Machu Picchu and Muchos Gracias

Okay okay, I buy the statement, “It’s about the journey, not the destination”, but c’mon! Machu Picchu is one heck of a destination!

But I guess it was one heck of a journey, too!

After some research, I’d found that taking a the train to Macchu Pichu from Cusco would let you get to walk the ruins for a daytrip–which was perfect for my schedule!

After getting off the train (PeruRail, if you’re curious), I’d planned to take the bus to the entrance to the site to have more time around the ruins. But it turned out that it would have been at least an hour’s wait to take the bus up anyways. So with the purchase of an extra bottle of water and the encouragement of an acquaintance-turned-hiking-buddy I met on the train up, I enthusiastically breezed past the stagnant queue for the bus and started on the trek.

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At the head of the trail!

 

Yeah…that pace didn’t last long. Of course I was excited to get to the top, but every once in awhile, even though I was sweating profusely and trying not to twist my ankle and breathing past the pain of my burning muscles, I couldn’t help but to break out into a smile. I was hiking through the Peruvian jungle! The fact that I could say I was doing anything in the Peruvian jungle was surreal to me.

I find that any trip seems infinitely longer when you don’t have an idea of how long it’ll take, and this was no exception. Time stood still as we pulled ourselves up on steep, stone step after another. The air smelled like moist earth and body odor and bug spray and barely-restrained cuss words.

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But, after an hour and a half of a seemingly near-vertical climb, we reached the gateway to the ruins. And y’all, let me tell you–when Maria and I reached the top of the staircase, we completed the loudest, the crispest, the most satisfying hi-5 ever known to man.

And then we entered.

(Fun fact: Just inside the entrance, you can stamp your passport with a Macchu Pichu stamp to commemorate your time there! Even more fun fact: I stamped mine upside down.)

Maria and I contributed to the droves of tourists, but the higher we went, the easier it was to find a peaceful spot–where people were more concerned with simply finding a place to stretch out in the sun instead of finding yet another angle to snap a photo of the ruins from.

I’d like to think I have a decent imagination, but the abundance of selfie sticks, pristinely manicured lawns, and faultlessly clean stones of the ruins made it hard for me to connect with the history of the place as I had hoped I would. I actually felt more connected with the masses of tourists who must have come through in the recent decades than with the fabled founders of the mighty citadel.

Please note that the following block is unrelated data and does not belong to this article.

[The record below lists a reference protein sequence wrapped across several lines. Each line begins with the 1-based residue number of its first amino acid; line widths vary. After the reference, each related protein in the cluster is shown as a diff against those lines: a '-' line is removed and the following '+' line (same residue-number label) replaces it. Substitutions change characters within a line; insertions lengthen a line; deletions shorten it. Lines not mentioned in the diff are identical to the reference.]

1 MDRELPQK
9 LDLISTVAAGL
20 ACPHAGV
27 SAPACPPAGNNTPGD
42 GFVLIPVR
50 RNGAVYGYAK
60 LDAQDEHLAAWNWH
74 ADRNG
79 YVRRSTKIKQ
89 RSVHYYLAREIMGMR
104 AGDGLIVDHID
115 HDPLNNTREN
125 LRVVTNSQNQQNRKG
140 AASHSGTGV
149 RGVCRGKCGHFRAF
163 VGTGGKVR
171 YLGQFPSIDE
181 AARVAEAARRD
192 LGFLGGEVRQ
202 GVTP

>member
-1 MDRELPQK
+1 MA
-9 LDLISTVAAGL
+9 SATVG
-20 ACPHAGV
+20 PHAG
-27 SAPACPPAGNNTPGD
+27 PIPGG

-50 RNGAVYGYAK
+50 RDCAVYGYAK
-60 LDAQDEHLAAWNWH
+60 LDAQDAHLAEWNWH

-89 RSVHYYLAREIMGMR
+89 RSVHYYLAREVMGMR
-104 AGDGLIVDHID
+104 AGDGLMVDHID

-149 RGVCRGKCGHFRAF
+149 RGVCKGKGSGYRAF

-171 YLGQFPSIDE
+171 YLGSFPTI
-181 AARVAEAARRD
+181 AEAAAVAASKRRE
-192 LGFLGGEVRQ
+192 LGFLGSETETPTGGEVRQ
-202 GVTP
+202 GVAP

But that still couldn’t decrease the awe of the view.

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We had toyed with the idea of taking the bus back down, but the facts that there was over an hour’s wait again and that we had already seen what our bodies could accomplish on the way up saw us head for the trail without a second thought.

Going down was hard in a different way–and my shuddering muscles, empty water bottles, and growling stomach made me more than eager to reach town again. When we got back to town, collapsing on a bench, inhaling a quesadilla, and drinking a pisco sour felt like Christmas. What better way to wait for a train?

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Piscooooo

While Machu Picchu was a glamorous excursion to be sure, I’ve also enjoyed my daily journeys in Cusco. In fact, I feel like Indiana Jones every time I have to jump out of a narrow street at a moment’s notice and flatten myself against the wall so that I don’t get flattened by one of the taxi cabs speeding through.

This city is so walkable, and every day I get the courage to venture out a little bit further from my homestay.

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A street near my homestay
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Mercado San Pedro
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Mercado San Pedro

And although I’m kicking myself for not finding a way to squeeze in Spanish classes alongside the other languages I took in college, I enjoy finding a little bit more confidence with Spanish every day, feeling a bit more ease as the few words I know roll off of my tongue. They seem like paltry offerings, but many people are understanding–especially my 7-year-old host sister. Cute as a button and able to count to 100 in Spanish and English…which she showed me firsthand. Best 200 seconds of the trip so far.

As is becoming regular on this trip, just as I’ve become familiar with my surroundings, I’m off to a new place again. So I’ll say muchos gracias to Peru and fly off to Lima!

 

 

 

 

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